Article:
KERA

All but one of the 10 Democrats running to flip nationally targeted U.S. House seats in Texas raised more than their Republican opponents over the past three months, according to the latest campaign finance reports.

In six of those nine races, the Republican ended the quarter with more cash on hand, a financial advantage heading into the last full month before Election Day. But the Democratic fundraising shows serious momentum as the national party reaches the finale of its drive to make Texas the top congressional battleground nationwide this November.

Upon resigning from his job as college preparatory coordinator at Pflugerville High School last month, Daniel Dawer wrote two letters. The first explained to his employer that he would have gladly continued teaching remotely from his home but did not feel safe returning to the classroom as he had been ordered.

The second was to his students, begging them to stick with virtual learning for their families’ safety and expressing his lack of faith in Pflugerville Independent School District’s plan for bringing students and teachers back into classrooms.

In Texas, the pool of potential voters is dramatically different now than it was just a decade ago.

U.S. Sen. John Cornyn, R-Texas, and his Democratic opponent, MJ Hegar, butted heads Friday evening in a debate over a host of timely issues — the coronavirus pandemic, race and policing, and the U.S. Supreme Court.

Immigrant advocates are demanding U.S. immigration officials not deport a group of Black migrants being held at Prairieland Detention Center south of Fort Worth.

Instead, they want federal officials to investigate allegations from eight men who say they were physically abused and threatened while previously detained at Adams County Correctional Facility in Natchez, Mississippi.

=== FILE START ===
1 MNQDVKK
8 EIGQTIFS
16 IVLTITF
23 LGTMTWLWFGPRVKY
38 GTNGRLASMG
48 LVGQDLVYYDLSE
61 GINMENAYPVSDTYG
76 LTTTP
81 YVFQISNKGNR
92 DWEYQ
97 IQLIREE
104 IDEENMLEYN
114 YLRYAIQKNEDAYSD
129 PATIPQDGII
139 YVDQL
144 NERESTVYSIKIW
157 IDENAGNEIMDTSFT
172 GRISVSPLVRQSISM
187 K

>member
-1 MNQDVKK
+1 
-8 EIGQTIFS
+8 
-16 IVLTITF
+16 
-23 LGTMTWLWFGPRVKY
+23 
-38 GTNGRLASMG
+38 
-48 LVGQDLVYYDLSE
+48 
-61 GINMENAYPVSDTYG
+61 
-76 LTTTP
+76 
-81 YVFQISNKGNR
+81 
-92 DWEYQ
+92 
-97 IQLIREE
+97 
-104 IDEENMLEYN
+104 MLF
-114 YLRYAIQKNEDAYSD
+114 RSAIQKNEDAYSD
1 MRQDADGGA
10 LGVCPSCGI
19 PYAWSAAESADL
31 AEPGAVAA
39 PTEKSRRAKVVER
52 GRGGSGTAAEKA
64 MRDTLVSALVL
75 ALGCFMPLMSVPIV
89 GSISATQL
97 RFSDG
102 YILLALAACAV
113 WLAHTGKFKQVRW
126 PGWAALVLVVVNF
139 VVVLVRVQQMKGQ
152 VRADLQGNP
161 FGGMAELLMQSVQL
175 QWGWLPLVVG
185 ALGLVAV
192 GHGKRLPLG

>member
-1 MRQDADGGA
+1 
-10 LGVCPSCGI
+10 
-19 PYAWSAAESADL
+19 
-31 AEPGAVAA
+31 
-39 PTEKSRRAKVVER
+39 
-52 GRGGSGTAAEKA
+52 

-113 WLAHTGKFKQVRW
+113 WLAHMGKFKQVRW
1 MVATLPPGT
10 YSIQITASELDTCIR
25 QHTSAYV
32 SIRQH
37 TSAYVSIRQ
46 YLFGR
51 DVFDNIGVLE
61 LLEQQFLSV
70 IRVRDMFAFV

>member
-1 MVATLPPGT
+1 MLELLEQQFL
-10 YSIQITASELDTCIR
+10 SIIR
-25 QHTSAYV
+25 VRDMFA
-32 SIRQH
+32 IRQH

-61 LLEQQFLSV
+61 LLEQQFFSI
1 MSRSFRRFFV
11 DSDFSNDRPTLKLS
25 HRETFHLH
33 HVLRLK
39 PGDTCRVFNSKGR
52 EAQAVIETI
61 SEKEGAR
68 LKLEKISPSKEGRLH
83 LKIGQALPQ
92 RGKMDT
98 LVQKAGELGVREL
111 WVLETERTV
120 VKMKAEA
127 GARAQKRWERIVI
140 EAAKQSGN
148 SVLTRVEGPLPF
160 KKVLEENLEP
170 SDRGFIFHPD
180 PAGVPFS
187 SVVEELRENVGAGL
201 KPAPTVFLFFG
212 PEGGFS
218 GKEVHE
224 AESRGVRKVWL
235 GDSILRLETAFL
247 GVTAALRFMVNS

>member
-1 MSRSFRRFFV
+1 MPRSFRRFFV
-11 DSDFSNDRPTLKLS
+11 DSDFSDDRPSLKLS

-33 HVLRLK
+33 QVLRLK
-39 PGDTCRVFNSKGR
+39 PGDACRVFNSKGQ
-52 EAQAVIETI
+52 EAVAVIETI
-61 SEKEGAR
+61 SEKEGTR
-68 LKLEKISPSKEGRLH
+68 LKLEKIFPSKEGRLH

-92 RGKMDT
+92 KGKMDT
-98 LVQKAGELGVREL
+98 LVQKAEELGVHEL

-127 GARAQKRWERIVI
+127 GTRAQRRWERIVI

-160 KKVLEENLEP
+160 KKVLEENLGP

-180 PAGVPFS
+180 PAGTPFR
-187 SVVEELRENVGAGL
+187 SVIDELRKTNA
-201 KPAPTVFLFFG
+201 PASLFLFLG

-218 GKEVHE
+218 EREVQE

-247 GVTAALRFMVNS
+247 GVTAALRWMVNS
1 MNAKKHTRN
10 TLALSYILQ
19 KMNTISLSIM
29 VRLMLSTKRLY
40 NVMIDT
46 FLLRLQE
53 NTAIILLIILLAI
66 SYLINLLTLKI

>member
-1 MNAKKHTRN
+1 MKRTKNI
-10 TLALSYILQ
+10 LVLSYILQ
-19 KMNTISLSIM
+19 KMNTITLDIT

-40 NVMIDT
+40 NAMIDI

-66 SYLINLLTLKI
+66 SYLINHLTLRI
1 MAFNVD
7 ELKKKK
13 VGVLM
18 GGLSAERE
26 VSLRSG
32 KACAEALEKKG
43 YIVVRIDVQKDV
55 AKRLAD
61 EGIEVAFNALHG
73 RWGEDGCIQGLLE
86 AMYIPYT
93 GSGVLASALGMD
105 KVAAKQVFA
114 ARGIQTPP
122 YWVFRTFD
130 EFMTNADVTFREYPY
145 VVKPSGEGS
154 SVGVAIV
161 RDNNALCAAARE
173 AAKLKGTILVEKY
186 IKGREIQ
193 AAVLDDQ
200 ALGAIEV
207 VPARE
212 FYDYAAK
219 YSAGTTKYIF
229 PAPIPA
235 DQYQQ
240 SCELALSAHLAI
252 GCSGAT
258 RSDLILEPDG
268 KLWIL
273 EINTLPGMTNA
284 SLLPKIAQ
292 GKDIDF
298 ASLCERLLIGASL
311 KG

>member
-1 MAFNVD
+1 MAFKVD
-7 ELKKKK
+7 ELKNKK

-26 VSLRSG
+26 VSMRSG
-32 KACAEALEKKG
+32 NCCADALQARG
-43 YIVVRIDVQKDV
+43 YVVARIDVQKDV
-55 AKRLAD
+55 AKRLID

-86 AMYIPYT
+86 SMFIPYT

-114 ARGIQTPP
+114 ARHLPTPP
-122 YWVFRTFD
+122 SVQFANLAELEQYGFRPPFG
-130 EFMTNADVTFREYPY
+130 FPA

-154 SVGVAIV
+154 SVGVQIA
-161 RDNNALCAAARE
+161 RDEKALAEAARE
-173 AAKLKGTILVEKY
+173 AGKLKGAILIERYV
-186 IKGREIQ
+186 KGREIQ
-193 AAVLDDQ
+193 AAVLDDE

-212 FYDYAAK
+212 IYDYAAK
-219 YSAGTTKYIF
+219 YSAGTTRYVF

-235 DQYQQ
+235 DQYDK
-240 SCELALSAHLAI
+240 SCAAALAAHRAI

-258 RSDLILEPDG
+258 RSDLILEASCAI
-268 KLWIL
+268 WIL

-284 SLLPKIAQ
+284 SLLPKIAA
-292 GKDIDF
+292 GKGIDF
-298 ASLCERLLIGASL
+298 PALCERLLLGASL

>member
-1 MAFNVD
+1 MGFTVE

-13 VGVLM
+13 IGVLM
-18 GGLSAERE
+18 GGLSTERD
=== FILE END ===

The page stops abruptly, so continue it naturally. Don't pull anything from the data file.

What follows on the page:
A tremendous amount of attention is now on the U.S. Supreme Court and the confirmation process for Amy Coney Barrett.

Meanwhile, starting with early voting on Oct. 13, voters in Texas will be able to make important judicial choices of their own, including who will sit on the Texas Supreme Court. It’s the highest state court for all civil cases.

Four seats will be on the ballot, including chief justice.

Why The Court Matters

After thousands took to the streets this summer to protest police brutality and racial injustice, galvanized by the killing of George Floyd by Minneapolis police, some Texas law enforcement agencies faced stiff criticism for their responses.

Allegations of excessive force prompted Austin to slash its police budget and other jurisdictions to adopt a series of reforms, from prohibiting the use of certain “less-lethal” weapons to requiring officers to intervene when they see another use extreme measures.